Keeping Secrets: Best Practices for Employee Confidentiality Agreements
Businesses of all sizes often have valuable confidential and proprietary information for which employees have exposure to during their employment, an disclosure of such information by an employee may be catastrophic to the company. Confidentiality agreements are often used as a tool to minimize risk to companies that an employee (or ex-employee) would expose company secrets. In order to prepare an effective confidentiality agreement, a business must make a number of important considerations including: the type of business, the type of information that the company considers confidential and proprietary, what access the employee has access to, and what non-disclosure restrictions are appropriate given the circumstances. Companies must also consider federal and state law and legal requirements for confidentiality agreements such as consideration, scope, duration, and employee rights. The following article provides common questions every company must answer in preparing a confidentiality or non-disclosure agreement.
1. Is there adequate consideration? State law varies on what is deemed adequate consideration to support a confidentiality or non-disclosure agreement. In some states, new or continued employment is sufficient. In other states, employers may have to provide more such as additional payment, benefits or promotion. Inadequate consideration may invalidate the entire agreement.
2. Have you adequately defined “Confidential Information”? What employers are seeking to protect should be clearly defined and tailored to the employee’s position and duties within the company. An agreement that defines confidential information too narrowly may put the employer at risk by leaving out information to be protected, and an agreement that is drafted too broadly risks not being enforced by a court of law. Employers also need to ensure that the agreement does not violate labor laws such as the Labor Relations Act (NLRA), or prohibit whistleblowers from reporting corporate wrongdoing to an appropriate regulatory agency such as the Securities and Exchange Commission (SEC).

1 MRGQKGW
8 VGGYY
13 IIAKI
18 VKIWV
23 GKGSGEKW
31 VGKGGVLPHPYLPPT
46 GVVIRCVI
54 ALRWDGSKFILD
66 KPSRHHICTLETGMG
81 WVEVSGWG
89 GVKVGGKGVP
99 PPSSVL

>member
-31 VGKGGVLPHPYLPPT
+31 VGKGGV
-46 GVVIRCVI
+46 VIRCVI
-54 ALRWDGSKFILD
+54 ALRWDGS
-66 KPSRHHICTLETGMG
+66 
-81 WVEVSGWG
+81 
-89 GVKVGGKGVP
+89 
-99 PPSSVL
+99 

3. What are the employee’s obligations during employment?Obligations should be clear to the employee, such as the requirement to keep information confidential and under what circumstances the information may be disclosed. Employees should also understand when they must notify the employer if confidential information is being requested. Again, the employer must evaluate the employee’s obligations for compliance with legal requirements mandated by the NLRA and SEC.
4. Does the agreement define obligations after employment? Employers need to ensure that employee’s understand not only obligations during employment, but also that such obligations survive termination of employment. Employers will also want to minimize risk by requiring company property be returned at termination, and require that an employee disclose the existence of a non-disclosure agreement to a new employer.
5. Are other provisions warranted?Employers also want to consider whether any other provisions are appropriate for the confidentiality agreement such as IP provisions, arbitration clauses, and remedies. Various provisions may be useful or necessary depending on the particular circumstances.
Confidentiality agreements or non-disclosure agreements can be vital for any company seeking to protect valuable confidentiality or proprietary information. Once this information is leaked by an employee or ex-employee, it may cause irreparable loss. There are a number of specific provisions all confidentiality agreements should contain depending on the type of company, information and employee. At SK&S Law Group, we are well versed in drafting and reviewing confidentiality agreements, and also representing clients where an employee has breached a confidentiality or non-disclosure agreement or provision. If you have questions, please contact an SK&S attorney to set up a meeting today.